Tuesday, September 9, 2008

"Not Enough" to Discriminate in the Sunshine State

A new poll shows just how far the LGBT community has come in just a few years. Since 2004, when voters passed anti-marriage equality amendments in states across the country, there has been a subtle, but at the same time seismic, shift in public opinion about relationships, families and the protections they should both receive.

In November, Florida voters will be asked to modify their own constitution with a divisive amendment that would not only deny same-sex couples the benefits of marriage, but would also render even civil unions and domestic partnerships null and void.

Amendment 2, being pushed by anti-family advocates in the state, says that, "Inasmuch as marriage is the legal union of only one man and one woman as husband and wife, no other legal union that is treated as marriage or the substantial equivalent thereof shall be valid or recognized."

Fortunately, more and more Floridians are opposed to this discriminatory attempt to divide the electorate and disrespect LGBT people.

A new Quinnipac University poll finds that support for the amendment has not reached the 60% threshold needed to pass, and that, in fact, support has declined by three percentage points over the past since June.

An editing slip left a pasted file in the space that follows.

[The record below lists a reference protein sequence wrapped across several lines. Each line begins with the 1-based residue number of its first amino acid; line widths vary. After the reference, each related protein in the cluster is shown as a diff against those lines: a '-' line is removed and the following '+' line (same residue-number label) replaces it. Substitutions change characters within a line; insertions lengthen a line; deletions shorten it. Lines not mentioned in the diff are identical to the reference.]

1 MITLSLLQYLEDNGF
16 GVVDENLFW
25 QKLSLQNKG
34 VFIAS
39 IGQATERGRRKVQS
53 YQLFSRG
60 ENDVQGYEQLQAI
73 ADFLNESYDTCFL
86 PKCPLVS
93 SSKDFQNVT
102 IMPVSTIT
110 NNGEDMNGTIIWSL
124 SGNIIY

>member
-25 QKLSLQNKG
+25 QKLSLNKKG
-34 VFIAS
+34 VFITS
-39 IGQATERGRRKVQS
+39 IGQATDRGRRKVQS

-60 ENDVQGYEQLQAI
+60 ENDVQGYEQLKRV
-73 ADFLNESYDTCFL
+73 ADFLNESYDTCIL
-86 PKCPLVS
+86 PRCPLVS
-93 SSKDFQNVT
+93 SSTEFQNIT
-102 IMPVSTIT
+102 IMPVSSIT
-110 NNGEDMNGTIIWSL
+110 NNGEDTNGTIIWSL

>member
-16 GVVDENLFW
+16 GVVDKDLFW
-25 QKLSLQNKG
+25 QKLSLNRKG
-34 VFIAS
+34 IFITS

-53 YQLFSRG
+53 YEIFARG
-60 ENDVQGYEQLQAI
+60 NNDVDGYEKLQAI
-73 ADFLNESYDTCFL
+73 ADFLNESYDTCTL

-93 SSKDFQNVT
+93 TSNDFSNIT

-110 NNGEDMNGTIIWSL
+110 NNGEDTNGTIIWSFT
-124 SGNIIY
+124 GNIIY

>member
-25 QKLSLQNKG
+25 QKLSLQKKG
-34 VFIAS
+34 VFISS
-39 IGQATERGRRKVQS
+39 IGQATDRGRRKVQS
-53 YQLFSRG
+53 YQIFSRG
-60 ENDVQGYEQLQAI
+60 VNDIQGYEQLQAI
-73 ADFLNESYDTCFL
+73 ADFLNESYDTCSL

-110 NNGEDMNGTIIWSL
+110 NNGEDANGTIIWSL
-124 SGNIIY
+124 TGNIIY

The amendment "has the support of 55 percent of Florida voters, which is not enough to get approved in the state," today's report says, noting that "support is slipping for Amendment 2."

Republican lawmakers are joining many of their Democratic colleagues in opposing the amendment, too. Congresswoman Ileana Ros-Lehtinen, for example, has pledged her support for defeating the ballot initiative, and has vowed to work to convince Floridians to vote "no" on November 4.

That's good news for Florida's families, and a testament to rapidly changing attitudes about equality and civil rights for all.

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